Physical attraction is God-given. It is good, but because we live in a fallen world it can be turned into sin. This is not the fault of the woman who is made to be the object. The kind of thinking that makes it the woman's responsibility for men's lust easily translates into the issue of rape. Rape Culture is a very real thing, friends. I am ashamed to say that in the past upon hearing of a rape I used to have fleeting thoughts wondering what the girl had been wearing at the time or how she had been acting (Which I believe is not a totally rare thought for people in Modesty Culture to have). This is so wrong. This is not the way things should be. As my friend Hollie put it, "[Women] should be allowed to walk down the street naked and not get raped!" It is never, ever the woman's fault for being raped. Eric said it well when we discussed this in the car the other day: "The woman didn't get raped. The man raped her."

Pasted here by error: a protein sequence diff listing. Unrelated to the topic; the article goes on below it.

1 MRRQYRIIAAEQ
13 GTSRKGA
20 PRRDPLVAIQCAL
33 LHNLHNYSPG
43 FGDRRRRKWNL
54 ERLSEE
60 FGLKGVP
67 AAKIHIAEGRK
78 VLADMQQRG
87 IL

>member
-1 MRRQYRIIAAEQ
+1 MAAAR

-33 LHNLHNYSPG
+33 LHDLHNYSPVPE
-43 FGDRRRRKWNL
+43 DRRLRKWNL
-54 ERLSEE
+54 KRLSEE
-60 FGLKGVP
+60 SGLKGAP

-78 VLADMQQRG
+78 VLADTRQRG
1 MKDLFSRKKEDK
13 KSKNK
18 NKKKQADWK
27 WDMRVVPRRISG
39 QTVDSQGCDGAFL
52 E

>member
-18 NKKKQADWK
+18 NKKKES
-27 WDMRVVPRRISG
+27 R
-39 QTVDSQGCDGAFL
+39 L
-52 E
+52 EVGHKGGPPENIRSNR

So much blame-shifting happens in our Christian culture. We try to pass off the responsibility for our own sin onto other people, just as Adam blamed Eve for "making" him eat the fruit. She didn't make him do anything - he took the fruit and ate it of his own volition. The same is so very true of Modesty Culture. Women do not make men lust after them, nor is it their responsibility to make it "easier" on men, especially if they have no idea what they do or don't struggle with. Men need to step up and take responsibility for their own sin, and women need to step up and refuse to accept the blame-shifting and start dressing the way they want to, not out of trying to appease these external morals being pushed on them, but because it's what they want to wear (Women need to take responsibility for their own sins as well, but that's not what I'm talking about right now).